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What Happens if You Drink on Campral?

Drinking on Campral isn’t typically dangerous and won’t cause the severe reaction associated with medications like Antabuse. However, it’s still not a good practice to drink while on this medication. 

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Campral is used to treat alcohol use disorder (AUD), and a person in treatment for AUD should avoid drinking altogether. The medication makes a person’s cravings to drink weaker but doesn’t eliminate them entirely.

How Campral Reduces the Urge to Drink

Campral is a brand-name medication that contains acamprosate, a drug that isn’t fully understood but has been found to help in the treatment of alcohol addiction. When taken as prescribed, it reduces the likelihood that a person will engage in alcohol abuse.[1] 

The medication isn’t considered to have any abuse or dependence potential, and it is considered safe when used as directed. Campral makes a person experience decreased cravings for alcohol and reduces the urge to drink.[2] 

If you do drink (which isn’t recommended when on Campral or any other acamprosate medication), studies have found that the subjective, physiological, and psychomotor effects of alcohol remain mostly unchanged. This is a drug that reduces your urge to drink rather than the effects of alcohol if you do drink.[3]

Will Drinking Be Dangerous on Campral?

Campral can have serious side effects, including causing chest pain, depression, weakness, nausea, swelling, and more.[4] It can also cause suicidal thoughts in some users, which should be treated as a medical emergency, even if you don’t intend to act on those thoughts. Still, these side effects are relatively rare, and there isn’t much evidence linking them to drinking.[4]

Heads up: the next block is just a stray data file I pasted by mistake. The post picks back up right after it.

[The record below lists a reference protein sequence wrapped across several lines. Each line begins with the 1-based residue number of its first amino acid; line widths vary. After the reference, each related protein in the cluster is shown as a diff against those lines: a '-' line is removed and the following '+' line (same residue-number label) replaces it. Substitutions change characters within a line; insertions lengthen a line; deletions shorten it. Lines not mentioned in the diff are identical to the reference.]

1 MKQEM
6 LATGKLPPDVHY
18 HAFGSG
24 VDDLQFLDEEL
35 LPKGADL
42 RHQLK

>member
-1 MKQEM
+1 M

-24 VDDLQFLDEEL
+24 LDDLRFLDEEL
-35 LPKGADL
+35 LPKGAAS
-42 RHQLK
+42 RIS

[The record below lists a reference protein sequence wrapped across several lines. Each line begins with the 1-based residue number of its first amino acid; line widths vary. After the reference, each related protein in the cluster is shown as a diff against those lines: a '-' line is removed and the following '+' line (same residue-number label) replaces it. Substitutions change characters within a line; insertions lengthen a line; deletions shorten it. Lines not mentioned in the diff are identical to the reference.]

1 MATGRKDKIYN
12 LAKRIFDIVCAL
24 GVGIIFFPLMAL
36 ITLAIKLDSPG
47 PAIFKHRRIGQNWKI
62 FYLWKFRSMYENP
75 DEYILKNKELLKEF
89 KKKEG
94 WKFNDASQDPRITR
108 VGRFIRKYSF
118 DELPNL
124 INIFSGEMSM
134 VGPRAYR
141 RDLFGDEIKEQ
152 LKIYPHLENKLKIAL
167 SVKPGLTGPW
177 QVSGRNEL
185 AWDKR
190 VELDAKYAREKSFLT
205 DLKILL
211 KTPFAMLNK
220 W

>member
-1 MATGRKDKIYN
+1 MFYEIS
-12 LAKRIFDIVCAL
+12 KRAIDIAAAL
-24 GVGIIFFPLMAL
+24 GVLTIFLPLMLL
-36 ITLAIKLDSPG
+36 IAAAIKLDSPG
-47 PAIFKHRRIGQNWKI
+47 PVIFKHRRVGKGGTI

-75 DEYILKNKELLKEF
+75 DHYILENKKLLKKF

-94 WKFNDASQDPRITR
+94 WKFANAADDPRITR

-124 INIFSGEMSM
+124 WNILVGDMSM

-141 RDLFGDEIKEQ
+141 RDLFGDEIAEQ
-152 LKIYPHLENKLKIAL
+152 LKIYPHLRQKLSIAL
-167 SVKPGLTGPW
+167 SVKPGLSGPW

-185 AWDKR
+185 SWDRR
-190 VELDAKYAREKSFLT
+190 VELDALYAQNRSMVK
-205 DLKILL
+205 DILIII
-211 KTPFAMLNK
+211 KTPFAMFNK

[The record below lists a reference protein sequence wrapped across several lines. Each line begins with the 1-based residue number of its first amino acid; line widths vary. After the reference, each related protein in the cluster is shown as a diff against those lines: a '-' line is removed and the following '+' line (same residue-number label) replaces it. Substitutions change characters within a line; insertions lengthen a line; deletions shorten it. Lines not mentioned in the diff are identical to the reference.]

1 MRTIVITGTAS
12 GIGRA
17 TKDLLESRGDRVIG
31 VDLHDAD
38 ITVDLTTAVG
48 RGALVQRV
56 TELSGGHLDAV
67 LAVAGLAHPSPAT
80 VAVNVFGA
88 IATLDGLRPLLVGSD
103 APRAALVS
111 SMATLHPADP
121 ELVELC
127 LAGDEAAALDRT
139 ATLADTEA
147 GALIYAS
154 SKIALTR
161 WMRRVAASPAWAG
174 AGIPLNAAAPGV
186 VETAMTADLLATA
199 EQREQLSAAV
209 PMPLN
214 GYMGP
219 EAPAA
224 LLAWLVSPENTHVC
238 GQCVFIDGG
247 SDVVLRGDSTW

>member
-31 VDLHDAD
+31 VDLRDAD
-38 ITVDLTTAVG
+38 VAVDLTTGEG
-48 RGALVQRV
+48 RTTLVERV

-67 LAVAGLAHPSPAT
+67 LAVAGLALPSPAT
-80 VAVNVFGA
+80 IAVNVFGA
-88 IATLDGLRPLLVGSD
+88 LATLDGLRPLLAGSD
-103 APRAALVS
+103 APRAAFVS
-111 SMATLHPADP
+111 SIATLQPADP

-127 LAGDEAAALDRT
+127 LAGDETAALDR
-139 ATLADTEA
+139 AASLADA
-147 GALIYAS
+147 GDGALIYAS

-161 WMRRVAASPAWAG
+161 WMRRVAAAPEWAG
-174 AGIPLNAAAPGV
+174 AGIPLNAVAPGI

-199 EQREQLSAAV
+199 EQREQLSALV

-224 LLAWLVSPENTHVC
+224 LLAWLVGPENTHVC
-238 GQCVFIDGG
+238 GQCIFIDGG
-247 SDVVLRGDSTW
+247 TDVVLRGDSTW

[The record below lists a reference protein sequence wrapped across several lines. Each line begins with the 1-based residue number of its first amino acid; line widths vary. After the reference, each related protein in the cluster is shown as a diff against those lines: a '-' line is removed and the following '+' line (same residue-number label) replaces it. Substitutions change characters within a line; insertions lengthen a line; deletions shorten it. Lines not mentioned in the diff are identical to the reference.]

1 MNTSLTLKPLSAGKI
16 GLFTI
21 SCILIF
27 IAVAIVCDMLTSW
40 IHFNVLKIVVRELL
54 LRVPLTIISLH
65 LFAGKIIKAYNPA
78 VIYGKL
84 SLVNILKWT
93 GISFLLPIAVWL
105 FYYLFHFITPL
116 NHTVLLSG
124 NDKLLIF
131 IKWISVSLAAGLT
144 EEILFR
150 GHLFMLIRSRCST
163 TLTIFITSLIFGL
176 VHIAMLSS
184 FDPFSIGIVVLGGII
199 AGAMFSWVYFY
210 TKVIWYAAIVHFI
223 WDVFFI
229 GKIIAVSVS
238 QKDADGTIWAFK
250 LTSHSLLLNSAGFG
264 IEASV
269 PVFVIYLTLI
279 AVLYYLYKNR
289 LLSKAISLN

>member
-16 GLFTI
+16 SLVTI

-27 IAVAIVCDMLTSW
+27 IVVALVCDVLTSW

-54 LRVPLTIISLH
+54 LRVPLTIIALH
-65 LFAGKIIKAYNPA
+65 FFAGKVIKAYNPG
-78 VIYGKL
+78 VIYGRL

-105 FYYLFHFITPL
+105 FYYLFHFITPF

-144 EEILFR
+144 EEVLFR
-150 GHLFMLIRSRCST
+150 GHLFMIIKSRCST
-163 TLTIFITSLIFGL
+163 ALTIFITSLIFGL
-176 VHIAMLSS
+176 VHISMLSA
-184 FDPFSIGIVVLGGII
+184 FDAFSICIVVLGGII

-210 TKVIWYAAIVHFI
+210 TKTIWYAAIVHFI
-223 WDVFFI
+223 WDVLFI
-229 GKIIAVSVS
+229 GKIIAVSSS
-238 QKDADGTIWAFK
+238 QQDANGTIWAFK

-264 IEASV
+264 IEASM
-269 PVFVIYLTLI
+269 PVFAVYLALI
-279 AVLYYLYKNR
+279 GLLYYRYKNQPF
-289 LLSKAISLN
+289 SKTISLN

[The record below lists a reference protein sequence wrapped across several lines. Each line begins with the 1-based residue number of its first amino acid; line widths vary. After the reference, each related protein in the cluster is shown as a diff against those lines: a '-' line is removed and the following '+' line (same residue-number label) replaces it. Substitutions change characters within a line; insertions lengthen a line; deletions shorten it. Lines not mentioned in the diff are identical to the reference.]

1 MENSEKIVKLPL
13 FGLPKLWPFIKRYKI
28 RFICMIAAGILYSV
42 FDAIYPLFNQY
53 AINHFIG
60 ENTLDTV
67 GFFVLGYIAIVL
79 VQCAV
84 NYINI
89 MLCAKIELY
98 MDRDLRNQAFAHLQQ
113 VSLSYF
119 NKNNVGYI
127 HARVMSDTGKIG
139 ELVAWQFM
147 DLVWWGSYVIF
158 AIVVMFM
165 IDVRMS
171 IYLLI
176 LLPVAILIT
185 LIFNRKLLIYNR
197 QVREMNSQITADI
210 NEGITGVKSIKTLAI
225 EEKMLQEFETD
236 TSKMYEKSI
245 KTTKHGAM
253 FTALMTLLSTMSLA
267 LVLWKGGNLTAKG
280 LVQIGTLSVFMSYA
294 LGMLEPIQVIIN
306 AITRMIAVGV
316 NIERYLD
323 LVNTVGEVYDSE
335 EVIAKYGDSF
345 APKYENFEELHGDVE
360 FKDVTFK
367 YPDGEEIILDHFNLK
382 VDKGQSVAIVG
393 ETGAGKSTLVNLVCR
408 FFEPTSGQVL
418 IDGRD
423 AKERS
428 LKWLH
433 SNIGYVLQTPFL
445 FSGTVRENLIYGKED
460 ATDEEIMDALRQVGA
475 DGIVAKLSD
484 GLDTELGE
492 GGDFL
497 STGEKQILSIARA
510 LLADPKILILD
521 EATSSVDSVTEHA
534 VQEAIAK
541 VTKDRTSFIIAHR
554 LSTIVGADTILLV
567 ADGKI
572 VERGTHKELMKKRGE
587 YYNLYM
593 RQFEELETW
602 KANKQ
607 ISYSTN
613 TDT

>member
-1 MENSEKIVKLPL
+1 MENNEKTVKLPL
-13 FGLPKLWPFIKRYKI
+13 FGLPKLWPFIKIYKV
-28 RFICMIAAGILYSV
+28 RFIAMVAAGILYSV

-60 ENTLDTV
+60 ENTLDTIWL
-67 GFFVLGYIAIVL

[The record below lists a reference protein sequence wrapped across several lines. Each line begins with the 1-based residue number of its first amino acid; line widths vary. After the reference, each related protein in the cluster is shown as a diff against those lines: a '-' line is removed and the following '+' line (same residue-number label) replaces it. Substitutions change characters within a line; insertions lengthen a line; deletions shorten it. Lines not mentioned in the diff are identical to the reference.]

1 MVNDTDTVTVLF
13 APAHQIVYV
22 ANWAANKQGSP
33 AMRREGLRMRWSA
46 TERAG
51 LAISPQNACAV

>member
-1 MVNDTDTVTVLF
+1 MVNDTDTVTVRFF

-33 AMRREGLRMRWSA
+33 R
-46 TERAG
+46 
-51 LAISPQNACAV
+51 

Drinking is unlikely to be dangerous when on Campral, although it isn’t recommended. Since this medication is to treat alcohol abuse and alcoholism, the goal is generally to stop drinking altogether. Campral can reduce the desire to drink, helping to accomplish this goal. 

Will Campral Be Effective if Used While Drinking?

Campral doesn’t cure AUD, as there is no cure for addiction. It reduces your drive to drink. If you continue to drink while on this medication, you will continue to struggle with addiction and alcohol abuse. 

Additionally, acamprosate doesn’t lower your drive to drink indefinitely. You will eventually plateau. If your lowered cravings are still strong enough that you feel you cannot stop abusing alcohol, a change in your treatment plan is needed.[5]

If you’re recovering from addiction, drinking while on Campral is a relapse. As soon as possible, contact your treatment team. 

While relapsing can be disheartening and sometimes dangerous, it doesn’t mean all your recovery progress is wasted. Your progress is still valid and valuable. You just need to assess the incident with some guidance and figure out how to avoid similar issues in the future.[6]
This medication isn’t considered a full treatment for AUD on its own. It works best as part of a medication-assisted treatment (MAT) program that also involves talk therapies, such as cognitive behavioral therapy and addiction counseling.

Updated April 2, 2024
  1. Hunter K, Ochoa R. Acamprosate (Campral) for treatment of alcoholism. American Family Physician. 2006;74(4):645-646. Published June 23, 2022.
  2. Acamprosate. National Alliance on Mental Illness. Published 2022. Accessed March 15, 2024.
  3. Brasser SM, McCaul ME, Houtsmuller EJ. Alcohol effects during acamprosate treatment: A dose-response study in humans. Alcoholism: Clinical and Experimental Research. 2004;28(7):1074-1083.
  4. Yahn SL, Watterson LR, Olive MF. Safety and efficacy of acamprosate for the treatment of alcohol dependence. Substance Abuse: Research and Treatment. 2013;7:1-12.
  5. Witkiewitz K, Saville, Hamreus. Acamprosate for treatment of alcohol dependence: mechanisms, efficacy, and clinical utility. Therapeutics and Clinical Risk Management. 2012;8:45.
  6. Menon J, Kandasamy A. Relapse prevention. Indian Journal of Psychiatry. 2018;60(4):473-478.
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